Important Information about Cornea Donation

The decision to donate is a personal one, and to help you inform your decision, we have provided some basic information about cornea donation and transplantation. If there's something you wanted to know but can't find here, please let us know by sending a message through our contact form

  • A cornea transplant may be required because of an eye disease, such as Fuchs' dystrophy or keratoconus, or a corneal injury. Presently, more than 46,000 transplants are performed each year in the U.S.
     
  • Over 95 percent of corneal transplants are successful.
     
  • Saving Sight retrieves and processes corneal tissue for transplantation. Currently, we are able to provide tissue for approximately 7 transplant surgeries per day.
     
  • Almost anyone between the ages of 2 and 75 can be an eye donor, regardless of poor vision, diabetes, or cancer. In fact, only under the following conditions can eye donation definitely not occur: HIV or AIDS, Active Hepatitis, Active Syphilis, Rabies, Viral Encephalitis, Leukemia, Active Lymphoma, or Active Meningitis.
     
  • Saving Sight recommends that everyone discuss his or her wish to donate with family and friends. 
     
  • For people living in states with first-person consent registries, simply registering at the DMV or through the state's online database will protect their intent. You can find your registry online at the Donate Life America website. In those states without first-person consent, legal next-of-kin of the potential donor must give consent before donor tissue can be retrieved, even if a donor card was signed by the deceased. An exception to this requirement would be made if the deceased had an advanced directive with the power of attorney specifying eye, organ, and tissue donation decisions.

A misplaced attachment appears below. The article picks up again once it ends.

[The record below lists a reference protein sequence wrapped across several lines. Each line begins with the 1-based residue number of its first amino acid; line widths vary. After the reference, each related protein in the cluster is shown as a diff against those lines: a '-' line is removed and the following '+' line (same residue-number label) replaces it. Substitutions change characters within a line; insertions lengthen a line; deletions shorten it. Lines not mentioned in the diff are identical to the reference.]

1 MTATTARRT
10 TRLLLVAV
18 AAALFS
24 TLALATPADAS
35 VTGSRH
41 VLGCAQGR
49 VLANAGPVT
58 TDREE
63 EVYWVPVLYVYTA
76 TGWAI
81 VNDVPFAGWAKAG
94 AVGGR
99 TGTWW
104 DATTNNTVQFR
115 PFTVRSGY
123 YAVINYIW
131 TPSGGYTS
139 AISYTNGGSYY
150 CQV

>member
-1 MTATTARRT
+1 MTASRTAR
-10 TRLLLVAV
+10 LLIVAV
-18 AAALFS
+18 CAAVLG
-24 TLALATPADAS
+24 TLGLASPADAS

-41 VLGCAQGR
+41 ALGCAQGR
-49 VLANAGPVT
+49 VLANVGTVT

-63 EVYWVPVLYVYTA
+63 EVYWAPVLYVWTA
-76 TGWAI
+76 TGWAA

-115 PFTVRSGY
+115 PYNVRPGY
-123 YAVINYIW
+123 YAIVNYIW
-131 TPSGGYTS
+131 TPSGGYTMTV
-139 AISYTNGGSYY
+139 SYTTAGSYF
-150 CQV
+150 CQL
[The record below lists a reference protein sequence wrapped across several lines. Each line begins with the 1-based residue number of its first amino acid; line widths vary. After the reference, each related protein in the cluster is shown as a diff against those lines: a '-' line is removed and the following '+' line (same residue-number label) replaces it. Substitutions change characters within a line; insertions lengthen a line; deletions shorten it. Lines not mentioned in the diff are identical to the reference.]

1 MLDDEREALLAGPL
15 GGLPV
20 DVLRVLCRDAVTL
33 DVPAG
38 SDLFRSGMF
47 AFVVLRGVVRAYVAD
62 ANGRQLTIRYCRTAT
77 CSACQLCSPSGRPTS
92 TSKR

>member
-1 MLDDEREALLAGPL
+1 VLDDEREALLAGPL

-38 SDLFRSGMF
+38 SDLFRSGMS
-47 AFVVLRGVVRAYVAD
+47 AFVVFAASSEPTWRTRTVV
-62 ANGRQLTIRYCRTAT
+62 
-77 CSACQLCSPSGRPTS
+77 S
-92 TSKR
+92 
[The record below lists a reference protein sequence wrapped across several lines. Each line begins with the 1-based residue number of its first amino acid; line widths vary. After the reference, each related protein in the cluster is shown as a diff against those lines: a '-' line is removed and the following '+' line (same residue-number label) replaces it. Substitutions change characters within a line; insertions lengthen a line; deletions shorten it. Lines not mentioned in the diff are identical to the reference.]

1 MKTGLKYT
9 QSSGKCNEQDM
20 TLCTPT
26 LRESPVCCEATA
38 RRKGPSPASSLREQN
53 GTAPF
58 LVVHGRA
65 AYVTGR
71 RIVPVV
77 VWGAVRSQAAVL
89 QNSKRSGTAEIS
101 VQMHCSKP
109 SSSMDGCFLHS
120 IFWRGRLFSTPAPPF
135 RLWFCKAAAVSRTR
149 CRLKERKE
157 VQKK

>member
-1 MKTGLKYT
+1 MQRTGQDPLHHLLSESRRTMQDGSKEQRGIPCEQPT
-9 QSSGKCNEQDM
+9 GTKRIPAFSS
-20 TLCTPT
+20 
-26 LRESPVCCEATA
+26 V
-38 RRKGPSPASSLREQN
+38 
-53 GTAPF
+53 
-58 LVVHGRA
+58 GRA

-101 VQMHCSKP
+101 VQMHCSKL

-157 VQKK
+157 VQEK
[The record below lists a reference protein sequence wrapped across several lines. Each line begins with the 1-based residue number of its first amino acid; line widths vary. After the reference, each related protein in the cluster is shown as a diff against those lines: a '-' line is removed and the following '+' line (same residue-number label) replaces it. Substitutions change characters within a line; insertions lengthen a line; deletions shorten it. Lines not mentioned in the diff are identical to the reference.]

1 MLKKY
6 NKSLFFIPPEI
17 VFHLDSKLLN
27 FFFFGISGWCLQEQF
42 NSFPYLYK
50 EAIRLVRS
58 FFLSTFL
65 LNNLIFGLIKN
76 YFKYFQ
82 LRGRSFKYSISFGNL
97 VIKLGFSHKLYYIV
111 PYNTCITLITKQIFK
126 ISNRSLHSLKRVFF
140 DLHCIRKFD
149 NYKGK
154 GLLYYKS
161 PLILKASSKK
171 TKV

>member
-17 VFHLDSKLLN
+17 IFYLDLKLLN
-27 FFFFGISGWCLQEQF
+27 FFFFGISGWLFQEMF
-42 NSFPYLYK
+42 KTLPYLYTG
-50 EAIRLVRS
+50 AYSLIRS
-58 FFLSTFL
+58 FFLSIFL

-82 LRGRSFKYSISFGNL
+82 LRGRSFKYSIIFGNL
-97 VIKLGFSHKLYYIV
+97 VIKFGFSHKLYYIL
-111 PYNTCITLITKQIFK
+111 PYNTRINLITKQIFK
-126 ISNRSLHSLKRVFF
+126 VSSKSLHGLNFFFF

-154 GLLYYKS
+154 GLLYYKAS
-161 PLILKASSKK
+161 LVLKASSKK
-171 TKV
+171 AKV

• The cornea is the most commonly used part of the eye in transplant surgery. The sclera, or white protective part of the eye, can also be preserved and used to repair another patient's sclera, eardrum, nasal septum, or gums.
     
  • The cornea gets its oxygen from the air as opposed to the bloodstream.
     
  • The Center for Medicare and Medicaid Services (CMS), under the Department of Health and Human Services, passed a federal regulation in 1998 requiring hospitals to notify organ banks each time a death occurs in the hospital. 
     
  • Most major religions support eye, organ, and tissue donation.

 

Frequently Asked Questions 

1. Why would someone need a cornea transplant?
There are a variety of reasons why someone might be suffering from vision loss and require a corneal transplant. These can include eye diseases such as Fuchs' dystrophy, in which the endothelial cells of the cornea die off, or keratoconus, which causes the cornea to distort. Other reasons can include corneal injuries or infections.
 
2. What does a corneal transplant surgery entail?
The type of transplant depends on the eye disease or injury and the preference of the surgeon. In some instances, such as repairing a corneal injury, the entire cornea  may need to be transplanted. Another cornea transplant option is Descemet's Stripping Automated Endothelial Keratoplasty surgery, or DSAEK, in which the corneal surgeon replaces only the inner-most layer of the cornea. In many cases, DSAEK surgery offers less pain and a shorter recovery time in comparison to traditional corneal transplant surgeries.  

3. What is the success rate for cornea transplants?